That’s not necessarily a problem if your sales cycle tends to be a little longer, but if you’re actively trying to shorten the time to buy, you may want to consider a framework that focuses more on efficiency and less on detail.
SPICED is a five-step sales qualification framework that guides your sales reps to answer these questions:
- Situation – What are the circumstances and background details of your prospect?
- Pain – What’s the problem that your prospect wants to solve?
- Impact – What will your product do to solve that problem?
- Critical event – What’s the deadline for your solution to achieve that impact?
- Decision – Who makes the final decision, how does that process work, and what are the decision criteria?
Like so many other proven sales strategies, the SPICED framework is focused on identifying your potential customers’ problems and sharing how your solution will help them achieve the outcome they want.
The five steps of SPICED give your team plenty of opportunity to fully explore qualification criteria. Each point is open-ended enough that your reps can dig deep and fully qualify that prospect.
At the same time, this open-ended nature can create a disconnect.
Some salespeople may be comfortable asking lots of follow-up questions to get the qualifying information they need, but other reps will need more guidance to effectively qualify their prospects.
GPCT is a modified version of BANT that focuses more on understanding the prospect’s priorities. The full name is GPCTBA/C&I, which stands for:
- Goals – What are the short- and long-term goals the prospect wants to achieve?
- Plans – How is the prospect already working towards a solution?
- Challenges – What are the biggest obstacles that the prospect sees in the way?
- Timeline – When does the prospect want or need to meet their goals?
- Budget – What does the prospect expect to spend, and how flexible is that number?
- Authority – Who is involved in the decision-making process?
- Consequences & Implications – What is the best- and worst-case scenario?
For teams who like the simplicity of BANT, but feel like they need a more modern approach to selling, GPCT can be a great fit.
It’s excellent for buyer-focused teams who prefer to spend more time getting to know the prospect instead of trying to make the sale quickly.
Companies that have a very specific ICP may find that GPCT takes too long to disqualify leads who aren’t good prospects, though.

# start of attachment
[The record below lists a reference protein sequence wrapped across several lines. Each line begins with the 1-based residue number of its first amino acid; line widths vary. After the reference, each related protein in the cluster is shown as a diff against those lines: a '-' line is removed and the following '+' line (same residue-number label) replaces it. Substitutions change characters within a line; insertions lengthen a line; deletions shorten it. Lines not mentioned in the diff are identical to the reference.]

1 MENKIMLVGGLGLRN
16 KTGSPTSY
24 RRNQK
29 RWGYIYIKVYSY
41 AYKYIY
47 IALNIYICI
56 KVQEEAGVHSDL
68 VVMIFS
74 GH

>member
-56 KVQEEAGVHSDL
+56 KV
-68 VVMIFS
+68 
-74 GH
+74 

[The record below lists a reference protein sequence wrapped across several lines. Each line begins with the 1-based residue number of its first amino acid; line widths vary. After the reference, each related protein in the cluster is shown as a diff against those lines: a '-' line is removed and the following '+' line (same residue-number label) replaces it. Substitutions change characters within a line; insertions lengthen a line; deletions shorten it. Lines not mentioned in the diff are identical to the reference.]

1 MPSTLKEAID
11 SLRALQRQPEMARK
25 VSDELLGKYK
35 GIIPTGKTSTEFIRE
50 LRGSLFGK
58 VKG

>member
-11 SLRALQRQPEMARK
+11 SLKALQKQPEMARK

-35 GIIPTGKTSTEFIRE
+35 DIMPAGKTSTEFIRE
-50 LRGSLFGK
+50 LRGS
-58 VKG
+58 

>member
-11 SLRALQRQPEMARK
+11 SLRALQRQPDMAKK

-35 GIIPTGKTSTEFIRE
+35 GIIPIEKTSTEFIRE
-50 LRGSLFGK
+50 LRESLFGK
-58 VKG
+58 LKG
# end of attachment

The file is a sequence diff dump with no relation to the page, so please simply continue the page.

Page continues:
If your product is only a fit for a narrow subset of potential customers, it’s better to use a framework that focuses more on your ICP.
FAINT is a sales framework for teams that specialize in unplanned purchases. If it’s not appropriate to disqualify your leads for lack of a dedicated budget, this might be the right framework for your sales team.
It looks like this:
- Funds – Even if the buyer doesn’t have a budget, do they still have the financial resources to make a purchase if they feel strongly about your offering?
- Authority – Who gets to make the decision about allocating funds?
- Interest – Can you generate enough interest from the prospect?
- Need – What latent or less-than-obvious problems can you solve for your prospect?
- Timing – Can you establish purchase intent and a timeline to make that decision?
Most of the sales frameworks we’ve discussed so far are appropriate for sales teams who work with buyers that are actively seeking solutions. FAINT is tailored to teams who work with buyers that don’t necessarily know they need this type of solution yet.
It’s a great system if you work with a new-to-market offering, luxury items, or other purchases that the buyer wouldn’t have planned.
This might not be the best framework for sales teams who handle mostly inbound sales or those whose customers are actively shopping with competitors.
The discovery questions you use in FAINT can make the buyer feel like this is a hard sale, and that might be a turn-off if they’re looking for more information instead of a sales pitch.
ANUM is designed for sales teams that already do some lead pre-qualification before the prospect reaches the sales team. From there, this framework qualifies leads based on:
- Authority – Is the lead with whom you’re speaking the decision-maker?
- Need – What does the prospect need to solve, and can your product be that solution?
- Urgency – How soon is the prospect going to make a decision?
- Money – Can this prospect afford your product or service?
The top priority in ANUM is making sure that you’re connected with the right person from the start. From there, you check for a product fit and then determine if and when this deal is likely to close.
One of the biggest advantages of the ANUM framework is that it helps keep your sales cycles short and your pipeline clean. If you know that your deals tend to fizzle if they take too long, this might be a framework to consider.